## Reflection: Coherence Using Special Right Triangles and Spotting Some Patterns - Section 4: Guided Lecture Notes: Trig Ratios for Special Triangles

An important element in this section of the lesson is that I say the word "memorize," but today's class is really a lesson on the nature of memorization.  If we simply try to force ourselves to memorize information, it's hard.  I tell my students that it's actually physically difficult for our brains to memorize disparate facts.  "Our brains are all about connections," I say.  "If we can spot the patterns, if we can make connections, then all of this will be easier."  I also like add, "You're welcome.  I'm providing you with a user's guide for your brain."

We spend some time exploring the connections between the trigonometric ratios, which takes us back to SLT Triangles 2: I understand the relationships between different trigonometric ratios.  I'll remind students of how we checked our work during the similar triangles project, by looking at tangent as the quotient sine/cosine. We discuss what it means for sine and cosine (literally, "complementary sine") to complement each other.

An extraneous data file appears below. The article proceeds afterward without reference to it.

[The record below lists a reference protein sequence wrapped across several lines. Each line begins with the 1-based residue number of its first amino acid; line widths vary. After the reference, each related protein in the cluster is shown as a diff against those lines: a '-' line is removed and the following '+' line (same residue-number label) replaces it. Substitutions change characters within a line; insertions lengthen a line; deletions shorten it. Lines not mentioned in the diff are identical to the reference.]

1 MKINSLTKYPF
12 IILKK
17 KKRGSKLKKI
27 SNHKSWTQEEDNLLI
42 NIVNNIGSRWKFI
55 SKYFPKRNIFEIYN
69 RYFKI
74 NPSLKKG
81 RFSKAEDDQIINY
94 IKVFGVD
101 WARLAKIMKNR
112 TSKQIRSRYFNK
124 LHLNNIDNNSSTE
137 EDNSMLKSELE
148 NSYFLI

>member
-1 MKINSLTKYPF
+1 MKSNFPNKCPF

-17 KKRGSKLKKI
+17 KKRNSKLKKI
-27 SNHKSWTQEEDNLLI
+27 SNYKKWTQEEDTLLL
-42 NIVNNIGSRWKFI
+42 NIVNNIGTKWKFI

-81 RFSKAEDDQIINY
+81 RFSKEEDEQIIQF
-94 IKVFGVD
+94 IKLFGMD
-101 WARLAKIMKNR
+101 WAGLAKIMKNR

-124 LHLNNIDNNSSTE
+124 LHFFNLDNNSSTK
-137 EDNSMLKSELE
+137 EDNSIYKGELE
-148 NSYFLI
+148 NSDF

We also look at the nifty pattern illustrated in pattern chart 2, and I note to students that one of the hallmarks of advanced algebra - and to being well-skilled in abstract and quantitative reasoning (MP2) - is being able to consider unexpected representations of expressions.  For example, no one would default to saying "√(4)/2" when they could simply say "2", but by taking a moment to rewrite it this way, we can uncover this interesting pattern.

Coherence: Considering Memorization

# Using Special Right Triangles and Spotting Some Patterns

Unit 5: Trigonometry: Triangles
Lesson 9 of 9

## Big Idea: What does it really mean to memorize something? To recognize the underlying structures and patterns, and to use them to make sense of and remember, conceptually, what is happening.

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75 minutes

### James Dunseith

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